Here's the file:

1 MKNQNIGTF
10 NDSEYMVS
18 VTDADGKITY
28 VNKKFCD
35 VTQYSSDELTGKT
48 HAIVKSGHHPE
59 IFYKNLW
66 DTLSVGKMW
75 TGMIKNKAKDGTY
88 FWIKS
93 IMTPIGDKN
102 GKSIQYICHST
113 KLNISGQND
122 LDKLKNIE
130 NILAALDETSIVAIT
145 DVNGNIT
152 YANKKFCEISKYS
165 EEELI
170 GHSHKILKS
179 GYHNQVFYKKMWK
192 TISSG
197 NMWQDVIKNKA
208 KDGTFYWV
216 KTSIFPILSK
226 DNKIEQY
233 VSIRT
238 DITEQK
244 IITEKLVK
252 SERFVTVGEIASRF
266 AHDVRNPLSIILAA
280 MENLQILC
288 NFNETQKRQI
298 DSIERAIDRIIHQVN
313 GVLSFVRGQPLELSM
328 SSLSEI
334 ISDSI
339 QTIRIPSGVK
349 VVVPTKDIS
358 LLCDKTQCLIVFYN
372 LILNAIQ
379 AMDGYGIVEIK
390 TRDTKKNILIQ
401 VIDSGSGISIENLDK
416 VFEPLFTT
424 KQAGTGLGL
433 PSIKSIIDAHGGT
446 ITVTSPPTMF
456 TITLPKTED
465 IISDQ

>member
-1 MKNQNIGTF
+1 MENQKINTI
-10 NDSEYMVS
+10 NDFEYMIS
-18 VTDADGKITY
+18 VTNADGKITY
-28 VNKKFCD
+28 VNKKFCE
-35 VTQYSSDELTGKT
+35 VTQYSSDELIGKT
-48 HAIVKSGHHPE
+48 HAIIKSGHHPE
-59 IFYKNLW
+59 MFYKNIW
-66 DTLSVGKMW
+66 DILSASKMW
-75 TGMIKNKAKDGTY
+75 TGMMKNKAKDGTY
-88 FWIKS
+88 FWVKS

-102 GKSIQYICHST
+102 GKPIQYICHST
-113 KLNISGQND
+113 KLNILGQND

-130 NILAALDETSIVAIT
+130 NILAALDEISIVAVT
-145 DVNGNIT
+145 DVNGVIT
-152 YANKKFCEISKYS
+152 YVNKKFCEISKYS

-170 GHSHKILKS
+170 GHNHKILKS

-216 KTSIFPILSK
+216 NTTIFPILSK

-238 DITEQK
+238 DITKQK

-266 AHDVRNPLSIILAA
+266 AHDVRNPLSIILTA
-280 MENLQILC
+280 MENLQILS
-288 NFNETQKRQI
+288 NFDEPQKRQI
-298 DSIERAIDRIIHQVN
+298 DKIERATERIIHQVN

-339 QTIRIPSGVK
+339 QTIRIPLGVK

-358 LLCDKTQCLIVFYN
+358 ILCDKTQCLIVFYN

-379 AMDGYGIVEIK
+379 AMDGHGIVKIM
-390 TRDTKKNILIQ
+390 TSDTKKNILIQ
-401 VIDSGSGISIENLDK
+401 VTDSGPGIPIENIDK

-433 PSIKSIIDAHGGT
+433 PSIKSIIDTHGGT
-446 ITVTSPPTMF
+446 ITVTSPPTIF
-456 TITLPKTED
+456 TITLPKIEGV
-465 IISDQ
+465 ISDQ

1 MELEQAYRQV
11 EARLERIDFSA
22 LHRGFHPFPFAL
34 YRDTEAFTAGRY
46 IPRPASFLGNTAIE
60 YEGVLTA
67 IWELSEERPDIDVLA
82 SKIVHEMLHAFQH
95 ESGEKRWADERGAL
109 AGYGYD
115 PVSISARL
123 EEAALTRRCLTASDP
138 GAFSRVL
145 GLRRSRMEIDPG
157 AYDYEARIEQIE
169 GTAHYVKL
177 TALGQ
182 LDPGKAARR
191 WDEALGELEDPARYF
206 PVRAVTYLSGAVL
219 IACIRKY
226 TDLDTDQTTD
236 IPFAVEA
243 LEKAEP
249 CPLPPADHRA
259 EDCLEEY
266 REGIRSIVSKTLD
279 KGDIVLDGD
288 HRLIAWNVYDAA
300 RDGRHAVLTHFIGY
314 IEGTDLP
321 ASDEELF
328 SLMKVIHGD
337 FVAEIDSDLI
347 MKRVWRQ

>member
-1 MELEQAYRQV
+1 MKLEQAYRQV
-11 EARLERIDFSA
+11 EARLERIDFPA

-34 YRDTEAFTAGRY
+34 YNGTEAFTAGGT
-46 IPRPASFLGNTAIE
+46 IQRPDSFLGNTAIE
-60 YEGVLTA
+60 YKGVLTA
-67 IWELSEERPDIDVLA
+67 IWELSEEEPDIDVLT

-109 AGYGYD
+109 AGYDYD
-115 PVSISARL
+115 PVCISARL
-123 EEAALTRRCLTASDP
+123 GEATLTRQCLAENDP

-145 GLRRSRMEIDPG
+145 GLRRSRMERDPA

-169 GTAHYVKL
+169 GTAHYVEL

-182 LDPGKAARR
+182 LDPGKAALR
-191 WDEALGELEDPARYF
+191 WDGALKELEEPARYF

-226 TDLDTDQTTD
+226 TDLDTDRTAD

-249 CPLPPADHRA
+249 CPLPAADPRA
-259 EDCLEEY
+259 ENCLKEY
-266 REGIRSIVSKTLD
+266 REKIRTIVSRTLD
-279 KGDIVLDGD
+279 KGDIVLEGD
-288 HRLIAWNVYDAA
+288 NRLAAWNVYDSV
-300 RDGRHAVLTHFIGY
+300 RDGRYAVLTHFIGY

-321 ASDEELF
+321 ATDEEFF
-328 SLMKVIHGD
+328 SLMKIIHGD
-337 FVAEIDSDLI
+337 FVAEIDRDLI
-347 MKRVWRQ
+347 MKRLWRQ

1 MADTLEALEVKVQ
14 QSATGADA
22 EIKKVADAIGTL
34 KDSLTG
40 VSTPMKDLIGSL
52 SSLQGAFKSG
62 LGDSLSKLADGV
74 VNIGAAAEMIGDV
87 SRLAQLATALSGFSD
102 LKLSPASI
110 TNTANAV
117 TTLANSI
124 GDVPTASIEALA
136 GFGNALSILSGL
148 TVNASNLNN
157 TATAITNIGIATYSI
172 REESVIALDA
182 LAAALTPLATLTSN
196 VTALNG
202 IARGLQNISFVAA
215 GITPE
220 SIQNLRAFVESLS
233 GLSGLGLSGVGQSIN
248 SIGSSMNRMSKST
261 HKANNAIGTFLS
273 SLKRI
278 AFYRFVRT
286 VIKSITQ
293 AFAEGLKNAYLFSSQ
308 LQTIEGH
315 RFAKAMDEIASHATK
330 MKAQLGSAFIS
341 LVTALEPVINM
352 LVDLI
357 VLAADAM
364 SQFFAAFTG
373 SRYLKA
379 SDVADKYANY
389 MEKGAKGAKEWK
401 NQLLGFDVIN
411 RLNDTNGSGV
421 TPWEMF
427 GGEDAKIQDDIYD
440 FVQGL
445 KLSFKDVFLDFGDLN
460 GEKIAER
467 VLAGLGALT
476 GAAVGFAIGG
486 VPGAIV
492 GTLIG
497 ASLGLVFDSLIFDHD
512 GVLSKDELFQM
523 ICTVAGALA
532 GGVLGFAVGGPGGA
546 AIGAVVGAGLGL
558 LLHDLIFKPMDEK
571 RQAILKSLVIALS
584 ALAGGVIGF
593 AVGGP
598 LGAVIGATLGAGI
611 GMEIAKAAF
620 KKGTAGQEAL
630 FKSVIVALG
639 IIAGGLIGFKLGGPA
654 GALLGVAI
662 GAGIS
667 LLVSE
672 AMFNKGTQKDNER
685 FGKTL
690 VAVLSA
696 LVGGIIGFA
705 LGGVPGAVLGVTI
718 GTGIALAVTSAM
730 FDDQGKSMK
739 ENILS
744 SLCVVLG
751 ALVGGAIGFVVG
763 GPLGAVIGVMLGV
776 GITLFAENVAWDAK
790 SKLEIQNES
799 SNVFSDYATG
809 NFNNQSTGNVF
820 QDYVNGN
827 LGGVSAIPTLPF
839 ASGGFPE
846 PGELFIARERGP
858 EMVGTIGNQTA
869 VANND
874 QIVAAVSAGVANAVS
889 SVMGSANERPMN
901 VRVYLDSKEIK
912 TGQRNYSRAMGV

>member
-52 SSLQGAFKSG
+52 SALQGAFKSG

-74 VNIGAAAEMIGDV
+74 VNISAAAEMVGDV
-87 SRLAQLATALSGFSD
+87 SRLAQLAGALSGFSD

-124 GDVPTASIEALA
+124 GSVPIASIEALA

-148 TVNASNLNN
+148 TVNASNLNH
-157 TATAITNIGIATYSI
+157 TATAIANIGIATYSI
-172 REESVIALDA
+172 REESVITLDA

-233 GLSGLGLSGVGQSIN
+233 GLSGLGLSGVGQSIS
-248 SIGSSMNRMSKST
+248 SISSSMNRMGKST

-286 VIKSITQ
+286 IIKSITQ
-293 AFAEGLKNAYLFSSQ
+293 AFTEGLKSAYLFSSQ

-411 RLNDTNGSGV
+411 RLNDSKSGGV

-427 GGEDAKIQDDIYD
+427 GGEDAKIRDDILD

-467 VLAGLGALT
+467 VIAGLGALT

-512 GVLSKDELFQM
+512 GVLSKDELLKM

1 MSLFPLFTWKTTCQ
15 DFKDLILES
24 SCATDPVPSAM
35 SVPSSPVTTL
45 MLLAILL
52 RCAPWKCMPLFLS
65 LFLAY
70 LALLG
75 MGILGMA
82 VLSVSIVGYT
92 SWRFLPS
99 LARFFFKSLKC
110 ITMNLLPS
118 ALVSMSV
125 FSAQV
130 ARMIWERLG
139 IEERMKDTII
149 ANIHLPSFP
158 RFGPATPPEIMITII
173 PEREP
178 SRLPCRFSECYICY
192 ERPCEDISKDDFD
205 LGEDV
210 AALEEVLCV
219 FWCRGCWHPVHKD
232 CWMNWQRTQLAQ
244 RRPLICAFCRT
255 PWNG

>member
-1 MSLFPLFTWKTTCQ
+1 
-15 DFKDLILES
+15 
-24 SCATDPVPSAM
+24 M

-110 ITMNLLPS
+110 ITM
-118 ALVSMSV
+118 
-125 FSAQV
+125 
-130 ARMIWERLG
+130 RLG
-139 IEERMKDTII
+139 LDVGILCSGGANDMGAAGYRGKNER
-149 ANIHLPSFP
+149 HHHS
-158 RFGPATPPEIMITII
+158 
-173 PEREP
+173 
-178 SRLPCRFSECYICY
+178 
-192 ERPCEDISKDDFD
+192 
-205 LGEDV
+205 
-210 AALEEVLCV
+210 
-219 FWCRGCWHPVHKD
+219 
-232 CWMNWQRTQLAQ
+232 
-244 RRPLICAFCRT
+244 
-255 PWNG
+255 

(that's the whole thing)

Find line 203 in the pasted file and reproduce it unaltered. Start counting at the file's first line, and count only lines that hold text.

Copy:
62 LGDSLSKLADGV